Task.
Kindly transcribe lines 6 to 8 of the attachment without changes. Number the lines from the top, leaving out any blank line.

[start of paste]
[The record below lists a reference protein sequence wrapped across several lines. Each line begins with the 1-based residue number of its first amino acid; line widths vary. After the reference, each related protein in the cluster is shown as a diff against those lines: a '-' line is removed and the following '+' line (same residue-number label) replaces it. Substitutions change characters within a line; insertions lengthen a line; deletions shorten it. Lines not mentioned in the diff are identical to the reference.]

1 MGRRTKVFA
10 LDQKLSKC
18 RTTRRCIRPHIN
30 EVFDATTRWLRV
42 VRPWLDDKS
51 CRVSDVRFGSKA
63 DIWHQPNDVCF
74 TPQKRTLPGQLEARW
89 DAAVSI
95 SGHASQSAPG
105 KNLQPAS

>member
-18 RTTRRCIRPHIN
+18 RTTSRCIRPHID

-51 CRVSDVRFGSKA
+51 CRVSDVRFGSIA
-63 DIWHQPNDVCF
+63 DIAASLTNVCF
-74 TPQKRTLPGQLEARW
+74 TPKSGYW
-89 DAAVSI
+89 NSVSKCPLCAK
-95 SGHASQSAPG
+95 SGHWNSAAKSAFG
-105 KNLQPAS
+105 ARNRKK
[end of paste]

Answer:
42 VRPWLDDKS
51 CRVSDVRFGSKA
63 DIWHQPNDVCF